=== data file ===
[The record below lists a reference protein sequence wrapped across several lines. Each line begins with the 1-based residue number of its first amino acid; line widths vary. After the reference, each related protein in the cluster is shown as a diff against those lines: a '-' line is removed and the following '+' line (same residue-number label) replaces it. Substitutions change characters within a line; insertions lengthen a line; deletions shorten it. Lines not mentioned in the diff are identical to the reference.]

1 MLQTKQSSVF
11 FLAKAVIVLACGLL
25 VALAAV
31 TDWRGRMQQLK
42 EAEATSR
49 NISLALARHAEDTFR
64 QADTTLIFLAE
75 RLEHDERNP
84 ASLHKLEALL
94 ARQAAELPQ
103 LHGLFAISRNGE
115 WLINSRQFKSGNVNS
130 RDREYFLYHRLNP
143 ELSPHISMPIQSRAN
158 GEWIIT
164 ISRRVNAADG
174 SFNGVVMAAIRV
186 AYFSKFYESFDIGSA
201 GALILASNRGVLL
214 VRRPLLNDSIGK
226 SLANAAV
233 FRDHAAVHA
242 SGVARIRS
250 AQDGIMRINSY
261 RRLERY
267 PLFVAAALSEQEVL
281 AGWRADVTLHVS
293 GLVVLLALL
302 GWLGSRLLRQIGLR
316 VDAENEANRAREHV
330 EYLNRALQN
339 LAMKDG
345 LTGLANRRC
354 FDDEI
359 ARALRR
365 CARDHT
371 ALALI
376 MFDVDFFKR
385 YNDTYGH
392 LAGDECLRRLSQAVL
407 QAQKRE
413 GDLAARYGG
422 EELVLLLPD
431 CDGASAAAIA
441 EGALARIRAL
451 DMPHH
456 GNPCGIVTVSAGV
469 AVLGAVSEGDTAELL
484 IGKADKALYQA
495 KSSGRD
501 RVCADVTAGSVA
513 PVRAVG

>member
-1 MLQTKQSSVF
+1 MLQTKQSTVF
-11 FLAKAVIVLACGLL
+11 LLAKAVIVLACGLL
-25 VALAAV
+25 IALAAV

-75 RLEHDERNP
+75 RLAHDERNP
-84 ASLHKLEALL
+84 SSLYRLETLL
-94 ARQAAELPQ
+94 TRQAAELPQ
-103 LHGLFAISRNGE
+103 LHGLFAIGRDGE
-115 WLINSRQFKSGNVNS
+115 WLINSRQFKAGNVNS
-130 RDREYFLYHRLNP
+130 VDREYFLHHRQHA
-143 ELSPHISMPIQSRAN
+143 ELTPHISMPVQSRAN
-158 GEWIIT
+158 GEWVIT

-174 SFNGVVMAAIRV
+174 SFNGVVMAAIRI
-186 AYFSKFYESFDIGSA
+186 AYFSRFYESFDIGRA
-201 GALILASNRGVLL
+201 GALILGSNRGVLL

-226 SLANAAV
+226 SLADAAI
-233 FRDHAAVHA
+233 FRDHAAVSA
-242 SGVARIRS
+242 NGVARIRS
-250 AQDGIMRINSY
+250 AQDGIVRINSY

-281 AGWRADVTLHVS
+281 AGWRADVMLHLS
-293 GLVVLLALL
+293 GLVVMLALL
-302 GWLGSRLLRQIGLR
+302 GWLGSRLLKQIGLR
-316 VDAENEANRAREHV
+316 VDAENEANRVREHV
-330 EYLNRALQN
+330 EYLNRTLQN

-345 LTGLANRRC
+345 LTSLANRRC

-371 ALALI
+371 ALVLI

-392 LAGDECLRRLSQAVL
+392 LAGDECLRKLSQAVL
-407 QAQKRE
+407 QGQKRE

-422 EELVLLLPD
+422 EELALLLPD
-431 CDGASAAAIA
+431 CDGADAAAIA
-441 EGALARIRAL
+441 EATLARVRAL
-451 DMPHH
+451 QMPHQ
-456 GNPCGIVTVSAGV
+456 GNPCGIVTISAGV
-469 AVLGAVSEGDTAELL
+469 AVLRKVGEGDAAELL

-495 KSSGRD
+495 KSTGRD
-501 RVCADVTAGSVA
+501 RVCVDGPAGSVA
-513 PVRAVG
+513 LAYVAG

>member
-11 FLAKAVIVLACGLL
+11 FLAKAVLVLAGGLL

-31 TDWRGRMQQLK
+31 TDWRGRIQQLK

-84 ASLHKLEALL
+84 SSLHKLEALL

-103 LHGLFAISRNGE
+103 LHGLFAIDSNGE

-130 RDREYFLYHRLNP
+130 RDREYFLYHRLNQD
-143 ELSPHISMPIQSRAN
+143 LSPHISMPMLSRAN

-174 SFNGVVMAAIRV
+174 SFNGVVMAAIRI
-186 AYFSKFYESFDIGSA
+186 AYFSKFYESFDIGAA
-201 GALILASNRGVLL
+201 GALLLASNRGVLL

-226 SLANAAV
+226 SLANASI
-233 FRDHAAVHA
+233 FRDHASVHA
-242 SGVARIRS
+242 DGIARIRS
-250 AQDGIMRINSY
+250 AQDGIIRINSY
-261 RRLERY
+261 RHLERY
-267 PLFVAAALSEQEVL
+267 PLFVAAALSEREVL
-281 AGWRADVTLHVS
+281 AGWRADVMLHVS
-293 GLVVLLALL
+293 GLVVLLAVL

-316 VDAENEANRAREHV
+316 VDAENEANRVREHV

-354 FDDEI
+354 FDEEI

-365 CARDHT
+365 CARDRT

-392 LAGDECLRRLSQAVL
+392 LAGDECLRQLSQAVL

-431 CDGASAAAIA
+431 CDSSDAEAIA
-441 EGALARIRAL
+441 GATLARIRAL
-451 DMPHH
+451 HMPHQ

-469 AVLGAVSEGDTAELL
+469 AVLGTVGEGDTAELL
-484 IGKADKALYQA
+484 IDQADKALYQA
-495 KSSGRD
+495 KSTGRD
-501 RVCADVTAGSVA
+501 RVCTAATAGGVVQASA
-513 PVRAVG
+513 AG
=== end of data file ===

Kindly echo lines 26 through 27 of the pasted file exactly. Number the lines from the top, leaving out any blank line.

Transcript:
261 RRLERY
267 PLFVAAALSEQEVL